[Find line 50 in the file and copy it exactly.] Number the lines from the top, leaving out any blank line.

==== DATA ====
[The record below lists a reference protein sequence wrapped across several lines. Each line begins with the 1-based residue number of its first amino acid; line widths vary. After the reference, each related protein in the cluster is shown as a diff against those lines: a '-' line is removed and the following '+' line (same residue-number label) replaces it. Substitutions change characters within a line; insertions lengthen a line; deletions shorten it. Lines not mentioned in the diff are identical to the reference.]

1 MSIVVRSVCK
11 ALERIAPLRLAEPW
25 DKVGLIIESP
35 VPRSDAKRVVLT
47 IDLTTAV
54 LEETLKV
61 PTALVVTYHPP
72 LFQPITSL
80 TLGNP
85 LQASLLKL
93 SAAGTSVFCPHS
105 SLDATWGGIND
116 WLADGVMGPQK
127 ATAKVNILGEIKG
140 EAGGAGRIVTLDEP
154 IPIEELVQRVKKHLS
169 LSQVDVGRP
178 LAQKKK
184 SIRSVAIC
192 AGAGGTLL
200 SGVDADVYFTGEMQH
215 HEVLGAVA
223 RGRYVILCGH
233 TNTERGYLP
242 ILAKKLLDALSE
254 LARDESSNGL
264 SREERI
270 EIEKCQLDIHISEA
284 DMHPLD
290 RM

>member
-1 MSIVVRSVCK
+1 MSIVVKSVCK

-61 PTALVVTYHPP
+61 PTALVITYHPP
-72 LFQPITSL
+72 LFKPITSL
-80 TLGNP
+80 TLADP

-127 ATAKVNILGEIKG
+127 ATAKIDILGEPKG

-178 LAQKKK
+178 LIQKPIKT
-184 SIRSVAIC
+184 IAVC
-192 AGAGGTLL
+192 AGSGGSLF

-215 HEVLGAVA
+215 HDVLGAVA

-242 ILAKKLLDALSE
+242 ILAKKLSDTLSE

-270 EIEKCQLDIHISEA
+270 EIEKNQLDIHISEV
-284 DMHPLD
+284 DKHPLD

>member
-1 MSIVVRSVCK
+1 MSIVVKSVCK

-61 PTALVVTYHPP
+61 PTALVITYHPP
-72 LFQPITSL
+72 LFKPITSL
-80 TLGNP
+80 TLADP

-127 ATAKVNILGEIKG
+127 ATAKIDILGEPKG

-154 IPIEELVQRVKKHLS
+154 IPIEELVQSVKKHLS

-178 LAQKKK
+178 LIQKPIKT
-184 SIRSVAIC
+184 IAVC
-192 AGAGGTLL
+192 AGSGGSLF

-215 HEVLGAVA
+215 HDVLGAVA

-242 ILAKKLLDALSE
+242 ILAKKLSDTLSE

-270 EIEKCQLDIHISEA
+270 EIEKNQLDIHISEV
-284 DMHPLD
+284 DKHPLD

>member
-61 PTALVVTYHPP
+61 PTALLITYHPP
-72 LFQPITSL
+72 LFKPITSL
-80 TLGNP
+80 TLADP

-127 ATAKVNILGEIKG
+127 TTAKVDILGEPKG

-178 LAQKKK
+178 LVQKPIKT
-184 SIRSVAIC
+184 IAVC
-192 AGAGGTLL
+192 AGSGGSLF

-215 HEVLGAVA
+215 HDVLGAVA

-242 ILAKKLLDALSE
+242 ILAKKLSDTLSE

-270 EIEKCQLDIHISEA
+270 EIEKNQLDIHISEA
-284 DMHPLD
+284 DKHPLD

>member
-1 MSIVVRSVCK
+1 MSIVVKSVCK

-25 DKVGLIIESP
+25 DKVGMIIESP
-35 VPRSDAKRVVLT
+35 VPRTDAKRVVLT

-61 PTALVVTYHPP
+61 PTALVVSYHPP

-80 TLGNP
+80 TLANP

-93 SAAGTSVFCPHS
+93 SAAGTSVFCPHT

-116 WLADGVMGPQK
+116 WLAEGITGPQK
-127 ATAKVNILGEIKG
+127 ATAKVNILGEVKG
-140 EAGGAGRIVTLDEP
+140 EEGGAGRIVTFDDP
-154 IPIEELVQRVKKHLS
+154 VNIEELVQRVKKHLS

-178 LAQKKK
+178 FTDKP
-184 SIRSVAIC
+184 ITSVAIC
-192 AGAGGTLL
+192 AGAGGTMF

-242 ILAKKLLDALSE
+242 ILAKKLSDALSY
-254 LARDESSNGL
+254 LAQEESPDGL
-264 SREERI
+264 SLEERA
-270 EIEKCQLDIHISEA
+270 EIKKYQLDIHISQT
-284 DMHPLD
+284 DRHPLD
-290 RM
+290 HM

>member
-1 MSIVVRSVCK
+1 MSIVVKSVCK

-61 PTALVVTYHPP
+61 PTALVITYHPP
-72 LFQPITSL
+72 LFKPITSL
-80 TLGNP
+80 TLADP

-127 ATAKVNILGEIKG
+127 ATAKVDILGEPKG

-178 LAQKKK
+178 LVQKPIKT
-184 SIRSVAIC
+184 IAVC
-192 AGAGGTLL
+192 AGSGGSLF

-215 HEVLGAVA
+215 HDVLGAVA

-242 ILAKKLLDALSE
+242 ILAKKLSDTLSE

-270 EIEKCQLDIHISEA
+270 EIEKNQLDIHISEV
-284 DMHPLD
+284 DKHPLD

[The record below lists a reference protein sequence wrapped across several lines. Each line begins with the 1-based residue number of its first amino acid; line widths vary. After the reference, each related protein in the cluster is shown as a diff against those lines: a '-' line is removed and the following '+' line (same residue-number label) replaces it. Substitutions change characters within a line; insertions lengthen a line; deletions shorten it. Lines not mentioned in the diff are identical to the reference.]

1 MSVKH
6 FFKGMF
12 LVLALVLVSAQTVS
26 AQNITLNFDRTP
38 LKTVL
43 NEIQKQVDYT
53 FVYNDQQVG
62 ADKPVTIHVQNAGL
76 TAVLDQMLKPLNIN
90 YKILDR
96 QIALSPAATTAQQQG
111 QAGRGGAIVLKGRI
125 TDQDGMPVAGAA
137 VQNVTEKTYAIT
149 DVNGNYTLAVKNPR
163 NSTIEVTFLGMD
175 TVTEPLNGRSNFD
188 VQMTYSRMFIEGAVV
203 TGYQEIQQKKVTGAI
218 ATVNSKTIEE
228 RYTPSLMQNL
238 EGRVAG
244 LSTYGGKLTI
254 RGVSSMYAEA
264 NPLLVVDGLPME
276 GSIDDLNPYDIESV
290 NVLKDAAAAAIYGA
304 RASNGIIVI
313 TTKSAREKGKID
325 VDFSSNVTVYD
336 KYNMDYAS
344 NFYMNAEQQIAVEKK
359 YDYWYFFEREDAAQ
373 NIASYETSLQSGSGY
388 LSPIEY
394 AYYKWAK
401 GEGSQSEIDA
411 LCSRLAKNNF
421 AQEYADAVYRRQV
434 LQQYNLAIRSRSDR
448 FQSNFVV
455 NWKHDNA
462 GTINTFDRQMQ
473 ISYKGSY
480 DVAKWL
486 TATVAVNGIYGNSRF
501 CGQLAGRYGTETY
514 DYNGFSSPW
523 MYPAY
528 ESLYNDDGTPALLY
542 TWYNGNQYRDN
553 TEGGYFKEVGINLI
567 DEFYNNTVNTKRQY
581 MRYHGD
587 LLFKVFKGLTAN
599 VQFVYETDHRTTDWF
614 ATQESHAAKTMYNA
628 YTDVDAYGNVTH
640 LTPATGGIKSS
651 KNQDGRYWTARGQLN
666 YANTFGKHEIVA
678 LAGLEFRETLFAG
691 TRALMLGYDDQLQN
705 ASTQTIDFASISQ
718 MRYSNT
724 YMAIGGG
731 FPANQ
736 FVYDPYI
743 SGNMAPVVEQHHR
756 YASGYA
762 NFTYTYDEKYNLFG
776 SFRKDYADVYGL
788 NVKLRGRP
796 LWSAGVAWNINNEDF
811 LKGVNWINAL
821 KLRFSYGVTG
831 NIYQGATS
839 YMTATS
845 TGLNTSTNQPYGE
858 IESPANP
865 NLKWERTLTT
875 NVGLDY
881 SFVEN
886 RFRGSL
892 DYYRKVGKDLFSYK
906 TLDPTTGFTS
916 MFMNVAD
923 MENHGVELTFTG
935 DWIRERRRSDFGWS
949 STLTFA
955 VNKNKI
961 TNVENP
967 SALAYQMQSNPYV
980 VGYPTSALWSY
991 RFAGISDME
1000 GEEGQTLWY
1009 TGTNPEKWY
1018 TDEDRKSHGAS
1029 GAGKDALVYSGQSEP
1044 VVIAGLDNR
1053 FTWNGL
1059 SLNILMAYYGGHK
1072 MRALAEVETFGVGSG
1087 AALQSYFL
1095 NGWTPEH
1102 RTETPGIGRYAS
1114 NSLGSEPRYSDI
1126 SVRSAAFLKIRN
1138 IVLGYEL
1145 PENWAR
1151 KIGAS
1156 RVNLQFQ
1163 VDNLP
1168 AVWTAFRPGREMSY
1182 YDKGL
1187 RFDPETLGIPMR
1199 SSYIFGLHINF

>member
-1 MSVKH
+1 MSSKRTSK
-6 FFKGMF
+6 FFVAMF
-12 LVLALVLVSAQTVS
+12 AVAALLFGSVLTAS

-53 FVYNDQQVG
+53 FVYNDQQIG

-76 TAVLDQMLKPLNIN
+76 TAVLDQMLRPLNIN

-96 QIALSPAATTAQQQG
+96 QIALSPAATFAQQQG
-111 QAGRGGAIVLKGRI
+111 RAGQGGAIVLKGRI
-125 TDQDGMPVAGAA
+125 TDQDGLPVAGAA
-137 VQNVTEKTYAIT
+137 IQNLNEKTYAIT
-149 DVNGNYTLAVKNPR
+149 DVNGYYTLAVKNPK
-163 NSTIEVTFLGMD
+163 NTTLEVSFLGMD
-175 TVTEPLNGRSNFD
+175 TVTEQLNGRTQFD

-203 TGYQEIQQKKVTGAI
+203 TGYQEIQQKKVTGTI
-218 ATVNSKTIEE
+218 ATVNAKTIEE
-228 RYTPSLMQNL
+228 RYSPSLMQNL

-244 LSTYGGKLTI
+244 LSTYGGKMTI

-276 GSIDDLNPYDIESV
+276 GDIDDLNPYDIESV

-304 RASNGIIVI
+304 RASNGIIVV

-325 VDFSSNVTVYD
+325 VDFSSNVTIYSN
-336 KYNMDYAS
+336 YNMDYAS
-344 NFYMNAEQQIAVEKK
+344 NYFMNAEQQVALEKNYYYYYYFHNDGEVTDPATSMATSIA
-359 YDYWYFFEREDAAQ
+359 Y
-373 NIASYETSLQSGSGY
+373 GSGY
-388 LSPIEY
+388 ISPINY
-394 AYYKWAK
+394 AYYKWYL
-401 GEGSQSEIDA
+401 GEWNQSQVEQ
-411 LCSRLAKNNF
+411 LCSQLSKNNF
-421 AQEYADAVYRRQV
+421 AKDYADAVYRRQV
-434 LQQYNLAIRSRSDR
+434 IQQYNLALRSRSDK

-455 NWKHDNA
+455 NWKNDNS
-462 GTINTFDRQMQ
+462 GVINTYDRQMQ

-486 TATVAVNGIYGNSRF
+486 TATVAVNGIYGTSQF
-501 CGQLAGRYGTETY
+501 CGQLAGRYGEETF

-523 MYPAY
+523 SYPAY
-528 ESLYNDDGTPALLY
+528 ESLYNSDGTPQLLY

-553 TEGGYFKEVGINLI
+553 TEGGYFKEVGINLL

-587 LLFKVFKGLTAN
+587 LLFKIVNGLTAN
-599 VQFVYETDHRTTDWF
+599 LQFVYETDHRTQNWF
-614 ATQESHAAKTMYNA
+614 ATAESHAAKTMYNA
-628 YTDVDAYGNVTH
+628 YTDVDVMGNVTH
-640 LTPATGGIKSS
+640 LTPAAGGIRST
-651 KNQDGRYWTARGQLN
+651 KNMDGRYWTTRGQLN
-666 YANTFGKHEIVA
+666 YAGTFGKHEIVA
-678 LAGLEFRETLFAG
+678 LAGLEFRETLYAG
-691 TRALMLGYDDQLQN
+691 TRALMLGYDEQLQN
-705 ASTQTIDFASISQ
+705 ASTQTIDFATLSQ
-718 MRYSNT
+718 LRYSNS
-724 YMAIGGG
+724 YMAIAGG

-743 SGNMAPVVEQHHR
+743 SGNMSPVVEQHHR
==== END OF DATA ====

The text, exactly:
+215 HDVLGAVA